Truly Terrifying Things

Walter Nash

  • 51 Soko: To the Islands on the Other Side of the World by Michael Westlake
    Polygon, 258 pp, £8.95, September 1990, ISBN 0 7486 6085 2
  • Behind the Waterfall by Chinatsy Nakayama
    Virago, 213 pp, £12.99, November 1990, ISBN 1 85381 269 2
  • Dirty Faxes, and Other Stories by Andrew Davies
    Methuen, 243 pp, £13.99, October 1990, ISBN 0 413 63270 9

Yoshi, my visiting Japanese scholar, carried with him a little book of Everyday English Speech, out of which he was able to construct social uses ranging from the mildly unconventional to the downright alarming. ‘ARRO NASH!’, he would bellow as I entered Monday’s seminar, and on Friday afternoons, ‘Have a GOOD one, ya HEAH?’ – coyly, concupiscently, as though dismissing me, his pale grey crumbling mentor, to a furtive weekend of unspeakable amatory and alcoholic excess. We never quite got the hang of each other, code-wise. I think he may have been disappointed at my failure to respond in kind with ‘Hey, ma MAN!’ or ‘You betchar-ASS!’, professional courtesies not often heard by the banks of the Trent. For my part, I had some difficulty in understanding his general observations on life and literature, although I was very sorry when he went home. It diminished the hilarity of the shires.

In one way or another Yoshi kept coming to mind as I puzzled, eased, or intermittently ground and grinned my way through Michael Westlake’s 51 Soko – an ingenious, teasing, complex, at times impenetrable, often brilliantly parodic book, with a title that reads disconcertingly like a personal number-plate or a cosmetic preparation (‘51 Soko for firmer follicles’). It may be frivolous to jib at the mere naming of the work, but this is symptomatic of the whole: from the title onwards, the book charges its readers with the task of glossing the text, decoding the signals, and generally settling, for their own (seldom complete) satisfaction, the question of just what in the name of St Derrida and All Dickheads is going on here. It is a rewarding occupation as long as you feel able to keep all the clues in hand, or to decide that a clue is a clue and not just a hit of old rope. (Typically, the number 51 crops up in various contexts throughout the book, and I have yet to work out if this implies anything more than the pleasure of kaleidoscopic patterning.)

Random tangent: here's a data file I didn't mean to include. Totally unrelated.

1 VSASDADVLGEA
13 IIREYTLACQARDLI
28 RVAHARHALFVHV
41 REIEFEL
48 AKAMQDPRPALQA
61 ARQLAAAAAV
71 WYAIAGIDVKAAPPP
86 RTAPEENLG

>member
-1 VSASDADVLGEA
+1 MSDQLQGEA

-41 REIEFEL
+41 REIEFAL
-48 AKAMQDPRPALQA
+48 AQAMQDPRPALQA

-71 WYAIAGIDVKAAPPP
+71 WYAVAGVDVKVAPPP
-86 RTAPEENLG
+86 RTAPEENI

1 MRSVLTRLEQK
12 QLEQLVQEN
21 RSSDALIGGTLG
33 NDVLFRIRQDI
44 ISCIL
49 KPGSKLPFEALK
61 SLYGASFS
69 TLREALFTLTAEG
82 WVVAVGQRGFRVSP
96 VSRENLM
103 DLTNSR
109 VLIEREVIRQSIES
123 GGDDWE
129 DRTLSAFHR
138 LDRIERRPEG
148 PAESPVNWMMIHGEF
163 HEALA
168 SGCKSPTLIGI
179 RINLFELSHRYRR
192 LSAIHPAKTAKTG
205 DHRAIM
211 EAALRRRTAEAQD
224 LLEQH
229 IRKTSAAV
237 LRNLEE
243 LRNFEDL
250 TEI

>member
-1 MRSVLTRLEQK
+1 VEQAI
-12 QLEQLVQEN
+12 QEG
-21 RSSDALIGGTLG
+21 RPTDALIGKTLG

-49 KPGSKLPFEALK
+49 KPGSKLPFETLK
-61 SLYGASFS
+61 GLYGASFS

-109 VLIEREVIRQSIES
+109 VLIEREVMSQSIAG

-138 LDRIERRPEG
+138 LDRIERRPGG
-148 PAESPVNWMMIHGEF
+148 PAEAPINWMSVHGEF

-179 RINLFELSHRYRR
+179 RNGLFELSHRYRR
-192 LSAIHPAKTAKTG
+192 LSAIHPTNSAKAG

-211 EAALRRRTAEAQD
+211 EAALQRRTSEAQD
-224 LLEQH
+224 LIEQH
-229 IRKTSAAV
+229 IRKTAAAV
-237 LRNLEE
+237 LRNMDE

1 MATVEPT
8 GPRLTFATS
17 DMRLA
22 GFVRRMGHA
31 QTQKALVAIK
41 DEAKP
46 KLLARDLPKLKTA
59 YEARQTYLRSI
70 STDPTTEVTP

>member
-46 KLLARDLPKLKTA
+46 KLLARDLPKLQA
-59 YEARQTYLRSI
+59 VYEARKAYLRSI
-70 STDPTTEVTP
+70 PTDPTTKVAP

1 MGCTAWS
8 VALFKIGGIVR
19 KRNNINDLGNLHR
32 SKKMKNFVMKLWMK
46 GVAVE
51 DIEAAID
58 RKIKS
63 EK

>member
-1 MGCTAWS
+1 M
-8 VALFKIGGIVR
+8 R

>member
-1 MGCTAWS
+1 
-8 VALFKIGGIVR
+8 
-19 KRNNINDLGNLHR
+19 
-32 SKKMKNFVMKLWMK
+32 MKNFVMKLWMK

The title means, in fact, ‘51 letters’, and these epistles are addressed ‘to the islands on the other side of the world’ – meaning to Britain, as though from a distant country. One does not have to be much of a code-cracker to perceive Westlake’s intent, or to read his book as a modern variation on a traditional device practised by, for example, Swift and Montesquieu: the device of elaborating images of strangers, in order to suggest how strangers might see us in their own elaborated image. Thus we discern London in Lilliput; thus fictive Persia regards real Paris; thus merry Tokyo cries ARRO and have a GOOD one to the inscrutable Trent. For the distant country is, of course, Japan, and the imagined writers of letters from those islands to these are four Japanese gentlemen in various conditions of life and likelihood. They are a master chef, a businessman, a motorcycle production-line worker, and a character from classic fiction – Prince Genji, hero of the Lady Murasaki’s Tale.

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